Racine Metal-Fab increasing automation and employees

Made in Milwaukee

Antonio Boyd (left) and Randy Edwards bend the lip onto a painted steel light component.

Racine Metal-Fab Ltd.
1520 Grandview Parkway, Sturtevant
Industry: Metal fabrication
Employees: 70
www.rm-f.com

Mark Derderian stacks reflector parts next to a laser machine that is cutting them out.
Mark Derderian stacks reflector parts next to a laser machine that is cutting them out.

While it’s increasing the level of automation at its 75,000-square-foot Sturtevant facility, Racine Metal-Fab doesn’t plan to decrease the number of employees.

In fact, it will be adding about 20 new employees over the next two years and training them on the automation skills needed to run and maintain the new machinery.

“We’ve been able to grow and we’re implementing a lot of new equipment,” said president Scott Lucas. “People have got to be able to program robots and set these machines up and run them.”

The new equipment will include an automated laser machine, brake presses, punch presses, welding and assembly machines, Lucas said. The company invested about $500,000 in the equipment, which will be installed this month.

“It’s all about taking on new business and we have a lot of pressure right now with new business coming in to do things faster,” he said. “I think we’re just getting known for our capabilities.”

Racine Metal-Fab planned for its growth. It built its $7 million plant, which it opened in February 2012, on 14 acres to allow room for another 225,000 square feet of expansion.

The company manufactures light-gauge metal fabrication components or sub-assemblies that are then assembled into final products by its customers.

Racine Metal-Fab specializes in aesthetic parts, so its facility is kept spotless and many of its parts have reflective coatings or plastic sheets that can be peeled off by the customer upon assembly to keep the surface pristine. Sometimes, employees wear white gloves while handling a part to ensure it is kept clean.

“They can’t have scratches. They can’t have fingerprints,” Lucas said. “When people have those kind of parts, they need more attention to detail and that’s what we have.”

Antonio Boyd (left) and Randy Edwards bend the lip onto a painted steel light component.
Antonio Boyd (left) and Randy Edwards bend the lip onto a painted steel light component.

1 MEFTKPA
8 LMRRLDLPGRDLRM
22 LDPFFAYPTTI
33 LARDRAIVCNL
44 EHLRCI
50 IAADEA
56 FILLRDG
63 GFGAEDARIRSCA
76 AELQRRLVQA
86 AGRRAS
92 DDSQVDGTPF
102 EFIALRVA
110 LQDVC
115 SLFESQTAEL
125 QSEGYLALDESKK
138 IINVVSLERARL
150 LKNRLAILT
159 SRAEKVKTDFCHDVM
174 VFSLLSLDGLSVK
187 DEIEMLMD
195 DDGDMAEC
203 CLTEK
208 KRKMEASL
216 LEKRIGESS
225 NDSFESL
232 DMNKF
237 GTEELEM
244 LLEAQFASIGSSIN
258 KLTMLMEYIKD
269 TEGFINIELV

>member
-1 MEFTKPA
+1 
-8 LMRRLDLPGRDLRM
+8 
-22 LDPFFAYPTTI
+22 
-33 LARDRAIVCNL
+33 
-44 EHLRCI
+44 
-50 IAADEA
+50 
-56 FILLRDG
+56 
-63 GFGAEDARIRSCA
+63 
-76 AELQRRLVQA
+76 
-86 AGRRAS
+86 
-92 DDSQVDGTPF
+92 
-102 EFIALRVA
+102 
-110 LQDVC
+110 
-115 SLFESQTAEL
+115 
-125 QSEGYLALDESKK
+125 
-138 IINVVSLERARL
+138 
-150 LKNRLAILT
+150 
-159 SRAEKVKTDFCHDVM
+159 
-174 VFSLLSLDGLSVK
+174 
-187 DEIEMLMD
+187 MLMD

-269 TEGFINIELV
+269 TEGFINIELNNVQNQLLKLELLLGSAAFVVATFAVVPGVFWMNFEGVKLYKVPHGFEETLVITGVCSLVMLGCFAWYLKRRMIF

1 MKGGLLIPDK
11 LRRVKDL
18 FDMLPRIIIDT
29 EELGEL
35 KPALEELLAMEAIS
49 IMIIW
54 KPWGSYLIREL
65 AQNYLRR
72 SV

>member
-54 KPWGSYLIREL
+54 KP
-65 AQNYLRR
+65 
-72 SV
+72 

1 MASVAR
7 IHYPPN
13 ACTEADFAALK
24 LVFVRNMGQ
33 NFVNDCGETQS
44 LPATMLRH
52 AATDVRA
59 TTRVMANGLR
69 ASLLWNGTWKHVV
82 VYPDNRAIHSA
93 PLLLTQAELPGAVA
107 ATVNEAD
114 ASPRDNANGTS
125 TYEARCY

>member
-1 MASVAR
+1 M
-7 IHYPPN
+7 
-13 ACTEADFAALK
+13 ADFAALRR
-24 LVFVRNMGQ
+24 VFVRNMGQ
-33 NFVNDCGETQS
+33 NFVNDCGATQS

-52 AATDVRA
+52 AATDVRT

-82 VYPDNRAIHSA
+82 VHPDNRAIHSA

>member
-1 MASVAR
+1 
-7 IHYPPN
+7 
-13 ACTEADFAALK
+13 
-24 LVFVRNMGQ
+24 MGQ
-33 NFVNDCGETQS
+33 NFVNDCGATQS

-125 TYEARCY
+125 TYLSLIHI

Among its parts are reflectors and other parts for LED lights, many of which go to the Cree Inc. (formerly Ruud Lighting) plant just down the road in Sturtevant. It also makes medical equipment and appliance parts, such as Sub-Zero ice maker components.

The company starts with rolls of sheet metal, usually made of aluminum, which it punches, forms, welds and laser cuts into parts.

Lucas has focused on grouping machines into cells and making the manufacturing process as team-based and efficient as possible, which he said has helped customers get their products to market faster and keep them on the market longer. Employees are cross-trained on each machine in their cell so they can move to where they’re needed.

“When you’re all split up, you’re doing your own thing, you don’t have common goals,” Lucas said. “Manufacturing would like to move slow and steady, but that’s not what (customers) need.”

One efficiency technique the company has implemented is clearly identifying machines that are not part of one cell and can be rolled to other areas by painting them light pink. They stand out among the other machines, which are mostly gray and blue.

Racine Metal-Fab starts a new part on its small-run manually operated machines, eventually moving it to more automated machines for medium runs, and finally to roll formers when the part is in high volume to keep the manufacturing process inexpensive and keep up with demand, Lucas said.

The company’s employees regularly participate in Kaizen continuous improvement sessions to implement rapid change in a production line to improve efficiency. Any employee can offer an idea to improve processes at all-staff meetings once a month, Lucas said.

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Molly Dill, former BizTimes Milwaukee managing editor.

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